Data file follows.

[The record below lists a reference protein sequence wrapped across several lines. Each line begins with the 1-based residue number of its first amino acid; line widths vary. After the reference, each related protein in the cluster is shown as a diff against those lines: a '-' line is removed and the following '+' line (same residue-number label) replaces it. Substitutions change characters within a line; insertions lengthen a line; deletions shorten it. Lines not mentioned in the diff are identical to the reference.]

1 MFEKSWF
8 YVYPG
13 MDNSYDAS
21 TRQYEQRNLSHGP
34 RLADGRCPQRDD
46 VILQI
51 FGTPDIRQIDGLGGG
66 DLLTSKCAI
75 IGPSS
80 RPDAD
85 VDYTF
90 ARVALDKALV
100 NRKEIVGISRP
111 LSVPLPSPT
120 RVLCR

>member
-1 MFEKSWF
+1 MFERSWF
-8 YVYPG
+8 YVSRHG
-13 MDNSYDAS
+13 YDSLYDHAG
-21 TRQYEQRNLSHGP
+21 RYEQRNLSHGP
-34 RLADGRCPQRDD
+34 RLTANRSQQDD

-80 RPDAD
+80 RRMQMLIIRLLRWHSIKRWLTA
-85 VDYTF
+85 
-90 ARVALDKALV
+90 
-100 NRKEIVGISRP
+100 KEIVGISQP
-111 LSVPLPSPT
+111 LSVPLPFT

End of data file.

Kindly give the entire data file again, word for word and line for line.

[The record below lists a reference protein sequence wrapped across several lines. Each line begins with the 1-based residue number of its first amino acid; line widths vary. After the reference, each related protein in the cluster is shown as a diff against those lines: a '-' line is removed and the following '+' line (same residue-number label) replaces it. Substitutions change characters within a line; insertions lengthen a line; deletions shorten it. Lines not mentioned in the diff are identical to the reference.]

1 MFEKSWF
8 YVYPG
13 MDNSYDAS
21 TRQYEQRNLSHGP
34 RLADGRCPQRDD
46 VILQI
51 FGTPDIRQIDGLGGG
66 DLLTSKCAI
75 IGPSS
80 RPDAD
85 VDYTF
90 ARVALDKALV
100 NRKEIVGISRP
111 LSVPLPSPT
120 RVLCR

>member
-1 MFEKSWF
+1 MFERSWF
-8 YVYPG
+8 YVSRHG
-13 MDNSYDAS
+13 YDSLYDHAG
-21 TRQYEQRNLSHGP
+21 RYEQRNLSHGP
-34 RLADGRCPQRDD
+34 RLTANRSQQDD

-80 RPDAD
+80 RRMQMLIIRLLRWHSIKRWLTA
-85 VDYTF
+85 
-90 ARVALDKALV
+90 
-100 NRKEIVGISRP
+100 KEIVGISQP
-111 LSVPLPSPT
+111 LSVPLPFT